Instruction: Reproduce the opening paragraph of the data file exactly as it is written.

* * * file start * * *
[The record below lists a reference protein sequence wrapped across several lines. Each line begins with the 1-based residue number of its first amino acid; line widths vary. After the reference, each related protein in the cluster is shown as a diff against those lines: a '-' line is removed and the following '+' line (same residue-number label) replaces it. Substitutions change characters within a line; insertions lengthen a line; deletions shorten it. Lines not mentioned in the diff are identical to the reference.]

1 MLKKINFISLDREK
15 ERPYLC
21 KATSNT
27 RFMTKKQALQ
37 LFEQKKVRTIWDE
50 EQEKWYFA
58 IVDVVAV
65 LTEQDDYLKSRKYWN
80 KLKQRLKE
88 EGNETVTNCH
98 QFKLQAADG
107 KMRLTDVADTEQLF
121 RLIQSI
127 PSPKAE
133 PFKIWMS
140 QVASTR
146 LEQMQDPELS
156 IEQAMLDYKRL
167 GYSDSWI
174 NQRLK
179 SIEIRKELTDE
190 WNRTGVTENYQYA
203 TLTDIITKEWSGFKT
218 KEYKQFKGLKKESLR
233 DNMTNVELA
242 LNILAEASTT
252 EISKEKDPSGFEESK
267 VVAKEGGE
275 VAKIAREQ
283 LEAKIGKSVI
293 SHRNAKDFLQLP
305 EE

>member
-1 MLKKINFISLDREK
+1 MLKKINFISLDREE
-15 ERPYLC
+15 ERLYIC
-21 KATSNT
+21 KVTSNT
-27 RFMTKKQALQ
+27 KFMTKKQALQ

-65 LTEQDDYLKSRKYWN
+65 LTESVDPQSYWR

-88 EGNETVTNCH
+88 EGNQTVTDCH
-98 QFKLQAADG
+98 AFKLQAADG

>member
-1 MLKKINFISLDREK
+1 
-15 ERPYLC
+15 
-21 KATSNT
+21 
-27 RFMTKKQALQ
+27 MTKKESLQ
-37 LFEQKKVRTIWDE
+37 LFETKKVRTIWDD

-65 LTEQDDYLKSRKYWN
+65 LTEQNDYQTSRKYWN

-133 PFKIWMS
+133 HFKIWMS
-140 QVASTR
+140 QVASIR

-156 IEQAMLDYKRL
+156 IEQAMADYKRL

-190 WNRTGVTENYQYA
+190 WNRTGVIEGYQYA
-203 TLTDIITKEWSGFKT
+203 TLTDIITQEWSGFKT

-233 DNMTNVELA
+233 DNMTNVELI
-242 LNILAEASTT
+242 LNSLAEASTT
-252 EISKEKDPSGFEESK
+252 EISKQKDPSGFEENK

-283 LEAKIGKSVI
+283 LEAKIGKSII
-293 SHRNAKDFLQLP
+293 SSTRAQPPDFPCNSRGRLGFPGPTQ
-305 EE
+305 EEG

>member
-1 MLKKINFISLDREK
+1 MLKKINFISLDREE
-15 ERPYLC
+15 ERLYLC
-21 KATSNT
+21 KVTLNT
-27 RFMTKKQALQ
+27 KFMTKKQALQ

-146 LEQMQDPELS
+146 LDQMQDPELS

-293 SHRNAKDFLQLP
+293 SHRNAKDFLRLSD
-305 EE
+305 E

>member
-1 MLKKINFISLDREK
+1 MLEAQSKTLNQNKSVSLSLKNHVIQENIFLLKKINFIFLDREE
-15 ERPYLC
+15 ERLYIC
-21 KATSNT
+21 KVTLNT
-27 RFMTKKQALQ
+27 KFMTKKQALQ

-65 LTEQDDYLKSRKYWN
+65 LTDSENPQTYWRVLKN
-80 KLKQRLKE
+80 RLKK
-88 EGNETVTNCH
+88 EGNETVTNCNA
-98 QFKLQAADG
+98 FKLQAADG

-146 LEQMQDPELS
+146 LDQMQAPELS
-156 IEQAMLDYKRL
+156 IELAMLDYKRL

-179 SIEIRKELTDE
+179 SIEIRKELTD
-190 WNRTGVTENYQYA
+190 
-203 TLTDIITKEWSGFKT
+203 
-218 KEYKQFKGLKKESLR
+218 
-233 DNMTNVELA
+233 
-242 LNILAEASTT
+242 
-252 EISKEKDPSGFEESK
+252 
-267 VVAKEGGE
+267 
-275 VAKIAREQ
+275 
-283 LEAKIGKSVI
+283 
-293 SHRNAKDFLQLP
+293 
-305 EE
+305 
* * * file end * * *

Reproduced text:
[The record below lists a reference protein sequence wrapped across several lines. Each line begins with the 1-based residue number of its first amino acid; line widths vary. After the reference, each related protein in the cluster is shown as a diff against those lines: a '-' line is removed and the following '+' line (same residue-number label) replaces it. Substitutions change characters within a line; insertions lengthen a line; deletions shorten it. Lines not mentioned in the diff are identical to the reference.]